Pavement Management Program


Purpose of the Study

Municipal Utilities and Engineering Department in conjunction with the City GIS Division have developed a citywide 2012 Pavement Management Program (PMP). In developing this program, the physical condition of City street surfaces were evaluated, rated, and the projected life cycle determined. The PMP further identifies a schedule for maintenance and reconstruction of City streets at the appropriate time in order to extend their overall life-expectancy in the most efficient and economical manner. In addition, the PMP establishes a comprehensive process to prioritize rehabilitation of the City’s roadway system and will be used as a powerful tool in the decision-making process in order to best utilize the City’s available financial resources.

Other advantages of this program include:

  1. Improving the quality of the City’s streets in a fiscally responsible manner;
  2. Implementing a plan that considers both immediate and long-term needs;
  3. Promoting transparency by educating public on the decision-making process involving selection and utilization of street improvement funds throughout the City.

Pavement Management Program (view below)

Cover Page and Table of Contents

A: Executive Summary, Introduction and General Discussion

B: Appendix A- 10 year Projections

C: Appendix B- Matrix Method Criteria Maps

D: Appendix C- $ 10 Million VMT Method Priority List

E: Appendix D-$10 Million Matrix Method Priority List

F: References & Source Material

Summary of Findings

The street network within the City includes over 292 street miles or approximately 640 lane miles of Asphalt Concrete paved streets within the City limits.

The Department of Innovative Technology staff utilizes eRoads Pavement technology, or simply “eRoads”, as an automated pavement evaluation system that creates a database of the current inventory of City street conditions, treatment options, and cost estimates for each treatment available. Using this system, staff has confirmed that due to the lack of comprehensive and systematic maintenance of the City’s road systems over a number of years, the City’s average Pavement Condition Index (PCI) has dropped to 53 on a scale of 0 – 100. An average PCI of 53 is considered poor in reference to industry standards and in comparison to the condition of streets in surrounding cities. The condition of a road is affected by several factors including traffic loading and moisture intrusion during its lifecycle.

Various rehabilitation and resurfacing methods are available to maintain the road surface, each with their own benefits and expected service life. The appropriate treatment must be selected for these road conditions, many of which are described in the PMP report.

New pavement deteriorates slowly at first and then at a continually increasing rate. This deterioration can be significantly slowed by use of systematic preventive maintenance starting in the early stages of a pavement’s lifecycle. Examples of different pavement conditions and related PCI values are shown within the report for reference.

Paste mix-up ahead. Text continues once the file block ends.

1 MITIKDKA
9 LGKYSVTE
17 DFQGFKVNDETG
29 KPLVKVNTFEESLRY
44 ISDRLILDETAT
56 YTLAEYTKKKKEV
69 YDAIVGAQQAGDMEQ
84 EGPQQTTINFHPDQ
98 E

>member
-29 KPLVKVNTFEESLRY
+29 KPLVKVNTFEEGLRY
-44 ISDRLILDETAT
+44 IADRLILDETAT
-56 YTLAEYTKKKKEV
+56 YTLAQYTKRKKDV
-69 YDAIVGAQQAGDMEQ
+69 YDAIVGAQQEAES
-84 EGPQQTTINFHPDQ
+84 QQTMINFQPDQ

Analysis and Recommendations

In the last two years, with the availability of funds, the City has been maintaining streets that are still in good condition and rehabilitating the streets that are in fair or worse condition in order to improve the City’s average PCI rating. However, a comprehensive multiyear approach was deemed necessary to reduce the rapid deterioration of most streets within the City limits.

PMP identifies two specific methodologies: The “Matrix” method and The “Vehicle Miles Traveled” (VMT) method – to prioritize streets for resurfacing and maintenance treatment. The recommended treatment for every street has also been determined in the eRoad system. The decision to utilize either of the referenced methodologies or a hybrid of the two for prioritizing resurfacing implementation, is directly related to the existing physical condition of each street and availability of funds and resources.

The Matrix Method for prioritization factors in a variety of criteria impacting the general use of streets such as PCI, Average Daily Traffic (ADT), truck routes, vicinity to schools and population density, etc. This methodology takes advantage of an in-depth analysis provided by the eRoad system and usage of advanced GIS technologies. The result is a “big-picture” approach that shows graphically the streets that warrant treatment based on function, location, and the condition of the street surface.

The VMT method is the most efficient engineering approach in prioritizing street repairs. This methodology uses ADT as well as cost of street rehabilitation to queue streets for repairs. Each day there are 814,000 vehicle-miles traveled on the City streets. Using the traffic volumes as a guide for choosing streets for repair leads to the most cost-effective approach in terms of dollar per mile traveled on a daily basis.

Ideally, we strive to use Best Management Practices in the most cost effective and timely manner to achieve an average PCI rating of 66 or better. A street system maintained at this level is considered to be in optimum state. At this level, maintenance costs would remain at a minimum while the street standard would be maintained at a better quality.

This plan is a living document that will be updated when necessary and reported to City Council annually.